Scitech | A you-centric search

Google has dominated the world of Internet searching for a while now. It has become so ubiquitous that it is no longer just the name of a search engine, but a full-fledged verb in its own right; when was the last time someone asked you to “Yahoo” a term, or, better yet, to “Rushmore Drive” it?

Though most of us are probably unfamiliar with web sites such as Rushmore Drive – a black-centric search engine started in April of 2008 – such identity-specific searching is slowly carving its own niche in the wide world of the world wide web, and looking to challenge Google’s hegemony.

According to Kevin McFall, representative for Rushmore Drive and Vice President of products for its parent company, Black Web Enterprises, Rushmore Drive provides search results that are more relevant to the black community by blending mainstream searching with a heavier weighting on historically black-selected URLs. The web site also includes a black-centric job-search engine, as well as a social networking application.

Dr. Vivek Venkatesh, assistant professor of educational technology at Concordia University, whose work focuses on the shift from algorithm-based searches to more humanized forms of information gathering on the web, sees the development of identity-specific web searching as a natural course for Internet searching to take.

“I think it’s a natural progression or an evolutionary progression of how people are reacting to the growth of the Internet,” Venkatesh said.

According to Venkatesh, the impetus for more personalized search engines – whether geared toward a specific racial, ethnic, or personal-interest group – comes from a need to aggregate the information most pertinent to a group with particular searching preferences in the ever-growing field of information that is the Internet.

“Regardless of why people are searching…I think that [they] are looking to find more efficient results as quickly as possible,” Venkatesh noted.

One criticism levied against race- or identity-specific search engines is that they have the potential to be divisive, undermining the idea of the Internet as a difference-eliminating, unifying force – one that allows users to remain anonymous from their racial, ethnic, or group affiliations.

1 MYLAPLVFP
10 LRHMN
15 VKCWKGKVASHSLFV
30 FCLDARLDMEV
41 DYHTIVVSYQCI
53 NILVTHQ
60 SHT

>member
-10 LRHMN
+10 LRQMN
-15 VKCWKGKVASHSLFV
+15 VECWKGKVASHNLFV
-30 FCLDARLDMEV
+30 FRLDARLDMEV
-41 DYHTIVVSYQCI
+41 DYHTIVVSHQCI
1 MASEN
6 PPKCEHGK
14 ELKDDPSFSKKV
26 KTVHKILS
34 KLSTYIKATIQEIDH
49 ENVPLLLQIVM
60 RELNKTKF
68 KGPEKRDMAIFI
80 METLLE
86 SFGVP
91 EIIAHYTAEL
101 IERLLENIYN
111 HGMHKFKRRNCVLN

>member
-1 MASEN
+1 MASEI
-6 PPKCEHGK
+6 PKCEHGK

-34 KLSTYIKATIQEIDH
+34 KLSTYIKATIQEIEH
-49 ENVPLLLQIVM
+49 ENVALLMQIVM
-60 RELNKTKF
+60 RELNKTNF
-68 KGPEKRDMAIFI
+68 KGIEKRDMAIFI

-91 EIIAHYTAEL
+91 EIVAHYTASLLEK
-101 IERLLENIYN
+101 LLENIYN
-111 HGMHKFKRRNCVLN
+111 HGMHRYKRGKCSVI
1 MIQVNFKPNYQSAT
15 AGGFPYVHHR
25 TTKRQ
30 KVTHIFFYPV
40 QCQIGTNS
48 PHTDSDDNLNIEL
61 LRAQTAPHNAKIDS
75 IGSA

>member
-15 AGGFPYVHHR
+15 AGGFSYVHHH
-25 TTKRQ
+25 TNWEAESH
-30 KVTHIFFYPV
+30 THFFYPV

McFall rebutted this divisive take on identity-specific search engines.He noted that the Internet may be unifying in its basic nature, but that it is also quite fragmented – it does not necessarily fulfill the promise of immediate access to information for all groups. Rushmore Drive fills the needs of a niche audience who may be looking for different results than the average search engine, like Google, might provide.

“What [Rushmore Drive] does, is that it helps people who are specifically looking for a black perspective understand what the black experience is about,” McFall said. “You don’t have to be black to use Rushmore Drive; you can be any nationality [and use it] if you want to gain that additional perspective.”

While Rushmore Drive allows a specific cultural community to sift through the burgeoning landscape of the Internet more efficiently, McFall contended that it does not bias its results in a way which excludes other important information. Instead, Rushmore Drive looks to unify a black perspective with a mainstream one.

“It provides a bit of a laser focus. We provide a very vertical experience for people trying to access information, [just like any interest or identity-based search option]. The example I like to use is that if you’re a fan of baseball, you’re probably going to go to to get your information about baseball,” McFall said, implying that if you’re looking for a black perspective, you’ll go to Rushmore Drive.

Though Rushmore Drive seems to be the most prominent example, many other niche-market search engines are available to address the needs of diverse groups – whether they are defined by race, nationality, interest, or any other unifying traits., partner company to Rushmore Drive, has recently launched, a new – you guessed it – Nascar-based search engine geared toward those interested specifically in all things Nascar. Closer to home, there’s, a Canadian-centric search site.

For Vinkatesh, the key issue of more personalized searching is self-identification. The goal is to make finding information relevant to each individual’s identity as efficient as possible.

“I identify a lot more with my hobbies; they define me more than my race [does]. So, hobby-specific searches are more necessary for me. But this isn’t the case for everyone,” Vinkatesh said. “[Where you search] really depends on the individual – how they self-identify and what they need from their searches.”